Sandy Macrae: We will see in clinical trials a deeper understanding of the therapeutic potential for genome editing, as well as the clinical requirements and risks for its use. What will allow the field of genomic medicine to truly take off, however, is innovation around delivery. At the moment, we all use AAVs with strong tropism to certain organs, for example the liver. Resolving specific delivery mechanisms to other tissues will open other diseases to gene editing. We are on the cusp of having new vectors that can take us into the CNS, so companies such as Sangamo that can modulate expression of tau protein, for example. Cystic fibrosis is another disease amenable to gene editing, but what remains to be solved is delivery to the lung, past the mucus, and then to stem cells. The focus now is on delivery – how you can get your editing technology to the right tissue.

The moment we can deliver our zinc finger proteins to tissues beyond the liver, the therapeutic potential of genome editing opens up dramatically. We are working on novel AAV serotypes and also on lipid nanoparticles that can potentially improve safety profiles and enable repeat dosing.

WuXi: What will the pricing look like for this field?

Sandy Macrae: This is such a transformative technology and way of practicing medicine that we should focus on creating these therapies for real unmet medical needs and not dwell on the specifics of reimbursement for the time being. We believe the funding will naturally follow if we are successful in creating valuable new medicines.

Let’s take hemophilia for instance. The lifetime economic burden of obtaining factor alone is $6 million, which doesn’t include time in the hospital, doctor visits or work hours lost. A one-time infusion for long-lasting gene therapy, or a permanent solution in the case of genome editing, would deliver clear benefits.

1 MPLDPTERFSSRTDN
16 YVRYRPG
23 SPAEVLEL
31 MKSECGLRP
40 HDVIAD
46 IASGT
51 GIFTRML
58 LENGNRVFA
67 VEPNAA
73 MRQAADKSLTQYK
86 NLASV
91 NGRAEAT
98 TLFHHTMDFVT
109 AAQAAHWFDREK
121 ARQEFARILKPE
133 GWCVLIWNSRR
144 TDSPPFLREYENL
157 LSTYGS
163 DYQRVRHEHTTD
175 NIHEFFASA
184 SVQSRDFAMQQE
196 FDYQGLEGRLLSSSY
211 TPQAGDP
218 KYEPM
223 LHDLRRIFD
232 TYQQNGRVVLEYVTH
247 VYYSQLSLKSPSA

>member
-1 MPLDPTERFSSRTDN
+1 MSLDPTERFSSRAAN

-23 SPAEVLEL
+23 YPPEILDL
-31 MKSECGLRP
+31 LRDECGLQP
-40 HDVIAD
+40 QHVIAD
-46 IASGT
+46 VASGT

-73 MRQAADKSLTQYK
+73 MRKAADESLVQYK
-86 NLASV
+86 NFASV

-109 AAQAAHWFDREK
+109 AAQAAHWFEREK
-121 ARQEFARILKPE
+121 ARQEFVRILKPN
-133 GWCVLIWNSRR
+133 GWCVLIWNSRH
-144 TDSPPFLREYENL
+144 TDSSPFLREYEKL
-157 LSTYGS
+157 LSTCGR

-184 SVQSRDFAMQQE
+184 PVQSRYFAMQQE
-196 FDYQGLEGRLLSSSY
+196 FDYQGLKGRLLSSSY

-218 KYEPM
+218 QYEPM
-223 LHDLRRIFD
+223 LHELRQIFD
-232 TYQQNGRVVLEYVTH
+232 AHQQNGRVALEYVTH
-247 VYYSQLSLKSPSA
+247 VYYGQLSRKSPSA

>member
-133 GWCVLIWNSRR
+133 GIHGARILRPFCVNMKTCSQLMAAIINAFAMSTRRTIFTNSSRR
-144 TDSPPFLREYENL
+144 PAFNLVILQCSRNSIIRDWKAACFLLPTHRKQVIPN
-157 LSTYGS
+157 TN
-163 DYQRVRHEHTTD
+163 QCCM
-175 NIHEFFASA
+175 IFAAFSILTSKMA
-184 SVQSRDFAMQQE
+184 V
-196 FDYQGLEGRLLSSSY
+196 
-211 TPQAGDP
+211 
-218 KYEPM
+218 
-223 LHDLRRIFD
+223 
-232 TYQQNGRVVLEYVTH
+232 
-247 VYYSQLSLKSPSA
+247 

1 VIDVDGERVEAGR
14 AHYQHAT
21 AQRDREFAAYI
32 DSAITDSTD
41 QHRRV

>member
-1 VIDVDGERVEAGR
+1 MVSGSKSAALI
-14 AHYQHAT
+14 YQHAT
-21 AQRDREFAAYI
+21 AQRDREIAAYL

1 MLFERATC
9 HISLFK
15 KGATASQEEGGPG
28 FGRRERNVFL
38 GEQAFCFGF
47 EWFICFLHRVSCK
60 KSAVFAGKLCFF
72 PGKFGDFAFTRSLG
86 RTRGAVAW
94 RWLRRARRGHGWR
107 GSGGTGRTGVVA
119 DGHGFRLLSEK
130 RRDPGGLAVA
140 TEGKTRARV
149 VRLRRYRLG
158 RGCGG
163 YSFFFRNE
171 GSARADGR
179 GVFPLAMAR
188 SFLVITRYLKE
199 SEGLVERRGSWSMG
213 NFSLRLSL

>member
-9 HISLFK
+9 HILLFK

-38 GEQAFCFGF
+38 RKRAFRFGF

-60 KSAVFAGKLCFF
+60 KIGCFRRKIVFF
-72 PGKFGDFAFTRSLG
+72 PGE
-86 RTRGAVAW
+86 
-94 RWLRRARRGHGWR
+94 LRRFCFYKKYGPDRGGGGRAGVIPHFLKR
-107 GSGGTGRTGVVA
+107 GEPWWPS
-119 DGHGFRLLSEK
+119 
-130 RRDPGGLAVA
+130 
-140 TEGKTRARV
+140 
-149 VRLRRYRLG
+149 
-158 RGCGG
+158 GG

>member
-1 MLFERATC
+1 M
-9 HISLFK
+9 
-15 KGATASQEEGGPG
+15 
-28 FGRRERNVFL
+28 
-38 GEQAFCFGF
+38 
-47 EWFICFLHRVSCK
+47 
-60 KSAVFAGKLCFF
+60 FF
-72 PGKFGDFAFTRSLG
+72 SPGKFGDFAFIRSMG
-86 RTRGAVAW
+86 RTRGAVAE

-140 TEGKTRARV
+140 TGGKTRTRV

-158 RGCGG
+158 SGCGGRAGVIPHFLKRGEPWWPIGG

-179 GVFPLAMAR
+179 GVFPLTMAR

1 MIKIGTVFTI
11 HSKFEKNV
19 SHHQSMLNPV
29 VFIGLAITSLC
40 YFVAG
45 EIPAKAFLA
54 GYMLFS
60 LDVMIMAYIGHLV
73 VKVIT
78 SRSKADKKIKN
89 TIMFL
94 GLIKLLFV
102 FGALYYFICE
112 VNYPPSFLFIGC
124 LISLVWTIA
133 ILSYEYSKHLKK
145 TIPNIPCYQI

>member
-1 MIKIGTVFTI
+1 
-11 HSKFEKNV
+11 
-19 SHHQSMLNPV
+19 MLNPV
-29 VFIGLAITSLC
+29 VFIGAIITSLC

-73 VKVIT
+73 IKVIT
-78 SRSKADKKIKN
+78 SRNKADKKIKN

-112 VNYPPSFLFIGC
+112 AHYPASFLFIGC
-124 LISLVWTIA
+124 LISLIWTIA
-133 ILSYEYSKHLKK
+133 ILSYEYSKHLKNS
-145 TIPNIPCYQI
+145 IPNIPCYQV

The commercialization model will eventually need to be addressed, and the medical community will find a solution once we cross that road. At that point, this also means that society will need to carefully consider how we view medicines that give you a cure for life as opposed to something you must take on a regular basis.

WuXi: What are the major challenges you face in helping patients understand how gene editing therapies will impact their health?

Sandy Macrae: As a physician, I have a responsibility to the patient and his or her family to ensure they understand how the treatment works and the risks it presents. This involves significant work on the part of companies like Sangamo, and not just in educational efforts. We need to prove that in vivo genome editing therapy is safe, effective, and has been exhaustively studied in pursuit of “unknown unknowns.” It’s crucial that patients and their advocacy groups are involved in this process. The Mucopolysaccharidoses (MPS) patient groups, in particular, are eager to see genome editing progress and are enthusiastic about contributing to discussions about for whom and when this therapeutic approach should be considered.

However, patients and clinicians must be guided in understanding that gene editing won’t be as simple as a typical prescription. Gene editing adds a new layer of complexity to decisions on a course of care, and thus will require more careful and deliberate planning. Although there is excitement in where the field is headed, as rightly there should be, we must also remain sensible and remember that this is a completely new form of treatment. We must take a long-term view, and rise above excitement to ensure patients are protected.